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[NAIROBI] An invasive weed could escalate the spread of malaria in East Africa after scientists found new evidence that it creates a favourable breeding ground for female mosquitoes, which transmit malaria.
In a study published in Scientific Reports last month, researchers found that the plant popularly known as “famine weed” releases chemicals called terpene from its roots that have a “distinct blend of mosquito-attractive fragrances”.
“The findings that it favours the breeding of malaria-transmitting mosquito has only exacerbated the already bad situation.”
Eunice Anyango Owino, University of Nairobi
“This weed which is generally known to be toxic to both humans and livestock is readily ingested by malaria mosquitoes for sugars as a source of energy and it also tolerates its key toxin called parthenin,” says Baldwyn Torto, a co-author of the study and head of the behavioural and chemical ecology unit, International Centre of Insect Physiology and Ecology (icipe), Kenya.
He adds that as adult female mosquitoes feed on the weed known scientifically as Parthenium hysterophorus, they acquire sugars, a vital energy resource for flight to find a mate for reproduction, and seek humans to bite for a blood meal required for developing their eggs.
Torto tells SciDev.Net that female adult mosquitoes emerging from breeding sites contaminated with famine weed chemicals live a week longer than normal, increasing their likelihood to transmit the malaria parasite.
Researchers assessed whether gravid (pregnant) female mosquitoes would prefer to lay their eggs in distilled water or water treated with a blend of terpenes extracted from famine weed roots. The weed that thrives in warmer climates is a native of north-east Mexico and is endemic in America.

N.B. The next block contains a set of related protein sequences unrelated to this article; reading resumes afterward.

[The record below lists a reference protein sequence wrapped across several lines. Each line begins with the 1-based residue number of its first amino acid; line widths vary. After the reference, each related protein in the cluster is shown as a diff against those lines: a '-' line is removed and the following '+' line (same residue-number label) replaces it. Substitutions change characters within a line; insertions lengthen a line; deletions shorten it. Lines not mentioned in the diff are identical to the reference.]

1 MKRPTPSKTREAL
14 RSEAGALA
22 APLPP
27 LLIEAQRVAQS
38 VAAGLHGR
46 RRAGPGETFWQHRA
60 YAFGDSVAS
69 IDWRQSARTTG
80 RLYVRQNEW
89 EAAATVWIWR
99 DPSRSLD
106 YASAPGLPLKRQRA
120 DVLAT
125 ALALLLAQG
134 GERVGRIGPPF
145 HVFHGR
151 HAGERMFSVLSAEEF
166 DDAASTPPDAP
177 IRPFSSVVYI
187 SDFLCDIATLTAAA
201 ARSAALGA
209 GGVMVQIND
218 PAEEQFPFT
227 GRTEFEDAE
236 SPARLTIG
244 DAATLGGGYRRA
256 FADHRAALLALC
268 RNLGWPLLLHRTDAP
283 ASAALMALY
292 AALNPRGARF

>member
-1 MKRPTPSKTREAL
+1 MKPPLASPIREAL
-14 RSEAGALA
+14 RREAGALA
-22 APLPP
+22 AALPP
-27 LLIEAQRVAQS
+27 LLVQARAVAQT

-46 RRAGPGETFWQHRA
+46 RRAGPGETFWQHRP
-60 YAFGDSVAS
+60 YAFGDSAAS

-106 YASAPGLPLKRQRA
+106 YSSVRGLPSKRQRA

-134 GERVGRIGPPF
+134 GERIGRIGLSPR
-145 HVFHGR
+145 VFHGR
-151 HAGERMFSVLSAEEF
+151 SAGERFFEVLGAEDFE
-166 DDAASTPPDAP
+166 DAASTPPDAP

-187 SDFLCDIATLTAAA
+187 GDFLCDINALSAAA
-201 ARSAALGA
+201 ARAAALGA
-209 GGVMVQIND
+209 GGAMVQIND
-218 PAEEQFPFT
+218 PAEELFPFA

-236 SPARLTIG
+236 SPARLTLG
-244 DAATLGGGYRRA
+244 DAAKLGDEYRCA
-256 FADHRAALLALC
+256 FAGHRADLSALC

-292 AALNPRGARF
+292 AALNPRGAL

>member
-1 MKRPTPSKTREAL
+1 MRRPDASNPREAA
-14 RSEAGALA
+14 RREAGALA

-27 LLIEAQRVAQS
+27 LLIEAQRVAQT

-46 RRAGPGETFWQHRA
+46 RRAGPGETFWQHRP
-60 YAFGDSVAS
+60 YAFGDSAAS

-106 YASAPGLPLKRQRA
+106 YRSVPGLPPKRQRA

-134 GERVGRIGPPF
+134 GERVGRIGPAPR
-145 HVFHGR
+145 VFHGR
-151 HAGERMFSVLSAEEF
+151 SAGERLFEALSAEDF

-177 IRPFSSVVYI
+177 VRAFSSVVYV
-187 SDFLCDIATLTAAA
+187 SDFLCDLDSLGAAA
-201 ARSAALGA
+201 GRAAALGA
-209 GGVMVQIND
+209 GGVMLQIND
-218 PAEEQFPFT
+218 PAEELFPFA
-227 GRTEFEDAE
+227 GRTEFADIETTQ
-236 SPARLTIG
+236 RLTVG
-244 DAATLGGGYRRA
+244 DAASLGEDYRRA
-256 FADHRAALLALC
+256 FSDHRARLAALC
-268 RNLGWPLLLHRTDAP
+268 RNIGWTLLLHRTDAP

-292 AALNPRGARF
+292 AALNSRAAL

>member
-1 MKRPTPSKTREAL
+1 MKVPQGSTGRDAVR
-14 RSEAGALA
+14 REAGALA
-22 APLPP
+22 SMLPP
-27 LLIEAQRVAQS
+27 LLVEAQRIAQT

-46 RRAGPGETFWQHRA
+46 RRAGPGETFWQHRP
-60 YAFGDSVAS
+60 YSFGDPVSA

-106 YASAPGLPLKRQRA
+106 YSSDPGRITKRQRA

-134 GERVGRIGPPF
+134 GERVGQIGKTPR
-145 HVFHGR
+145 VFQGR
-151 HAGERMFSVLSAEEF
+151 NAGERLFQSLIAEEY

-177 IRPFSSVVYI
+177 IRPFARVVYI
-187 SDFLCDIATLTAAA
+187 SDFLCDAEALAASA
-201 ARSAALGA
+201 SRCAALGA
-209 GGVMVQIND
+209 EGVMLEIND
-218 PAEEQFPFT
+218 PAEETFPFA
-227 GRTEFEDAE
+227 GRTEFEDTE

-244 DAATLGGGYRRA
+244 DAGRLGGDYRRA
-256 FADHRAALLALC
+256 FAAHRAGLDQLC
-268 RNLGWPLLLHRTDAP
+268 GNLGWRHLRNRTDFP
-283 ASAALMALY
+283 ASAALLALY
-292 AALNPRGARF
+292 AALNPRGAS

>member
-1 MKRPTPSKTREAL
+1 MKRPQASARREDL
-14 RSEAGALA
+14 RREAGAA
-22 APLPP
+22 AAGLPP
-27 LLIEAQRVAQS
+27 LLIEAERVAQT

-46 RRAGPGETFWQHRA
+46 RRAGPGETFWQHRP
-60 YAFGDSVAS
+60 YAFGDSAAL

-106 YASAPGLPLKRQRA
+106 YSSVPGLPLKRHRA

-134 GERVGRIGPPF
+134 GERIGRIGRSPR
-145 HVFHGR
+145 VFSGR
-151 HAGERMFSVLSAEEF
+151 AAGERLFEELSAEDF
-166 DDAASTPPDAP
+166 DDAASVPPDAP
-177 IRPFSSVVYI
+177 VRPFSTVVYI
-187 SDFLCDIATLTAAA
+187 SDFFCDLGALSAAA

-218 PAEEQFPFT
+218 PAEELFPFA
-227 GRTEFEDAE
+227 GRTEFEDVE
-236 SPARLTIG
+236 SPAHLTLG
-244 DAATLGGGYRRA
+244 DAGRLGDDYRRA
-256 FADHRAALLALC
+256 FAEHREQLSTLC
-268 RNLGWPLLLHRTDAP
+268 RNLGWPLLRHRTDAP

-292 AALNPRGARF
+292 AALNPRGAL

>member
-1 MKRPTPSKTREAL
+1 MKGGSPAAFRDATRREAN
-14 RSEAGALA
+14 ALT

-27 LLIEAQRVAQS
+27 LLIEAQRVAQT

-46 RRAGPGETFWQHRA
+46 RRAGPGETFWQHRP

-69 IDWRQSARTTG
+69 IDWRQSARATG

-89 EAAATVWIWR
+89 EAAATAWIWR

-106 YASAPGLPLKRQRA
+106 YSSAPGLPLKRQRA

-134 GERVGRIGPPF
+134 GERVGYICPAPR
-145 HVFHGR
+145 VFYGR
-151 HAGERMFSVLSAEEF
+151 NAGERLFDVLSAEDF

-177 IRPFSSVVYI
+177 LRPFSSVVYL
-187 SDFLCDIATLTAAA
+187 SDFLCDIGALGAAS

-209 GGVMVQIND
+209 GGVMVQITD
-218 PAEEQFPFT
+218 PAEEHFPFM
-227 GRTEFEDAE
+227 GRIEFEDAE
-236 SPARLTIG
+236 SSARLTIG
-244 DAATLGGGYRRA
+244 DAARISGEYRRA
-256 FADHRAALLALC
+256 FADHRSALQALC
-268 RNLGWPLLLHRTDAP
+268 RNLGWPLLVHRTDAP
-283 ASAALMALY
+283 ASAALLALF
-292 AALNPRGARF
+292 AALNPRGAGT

“Gravid females were more attracted to lay eggs in the root exudate-treated water… than in the distilled water control,” the study says.
Eunice Anyango Owino, a medical entomologist at the School of Biological Sciences, University of Nairobi, Kenya, says that this weed could be considered as “the most destructive” globally.
“The findings that it favours the breeding of malaria-transmitting mosquito has only exacerbated the already bad situation considering that malaria remains a major cause of mortality and morbidity, especially in children below five years old and pregnant women,” she explains.
Owino says that the weed with its roots could be removed physically from water bodies besides using herbicides but she cautions that increased use of chemicals could be dangerous to the environment, costly to purchase and apply them.
Torto adds that the fragrance produced by famine weed can be exploited to develop trapping tools to target egg laying females as part of disease surveillance and control.
Torto explains that natural enemies such as stem-boring weevil (Listronotus setosipennis) and the leaf-feeding beetle (Zygogramma bicolorata), which targets the vegetative and reproductive parts of the weed under different environmental conditions and habitats, could help curb its spread.
According to a report published in May by the International Association for the Plant Protection Sciences, the Kenyan government has imported these two insects for biological control of the weed that has now invaded at least 48 countries globally including Ethiopia, Kenya, Mozambique, South Africa, Tanzania, Uganda and Zimbabwe.
But Owino cautioned that the control of the invasive weed could be problematic as the plant’s rapid growth rate and numerous but small seeds make it very hard to control.
“The seeds can easily be transported to new areas by even the wind, animals and water, are resistant to adverse weather, and remain viable for germination over a long time,” she tells SciDev.Net.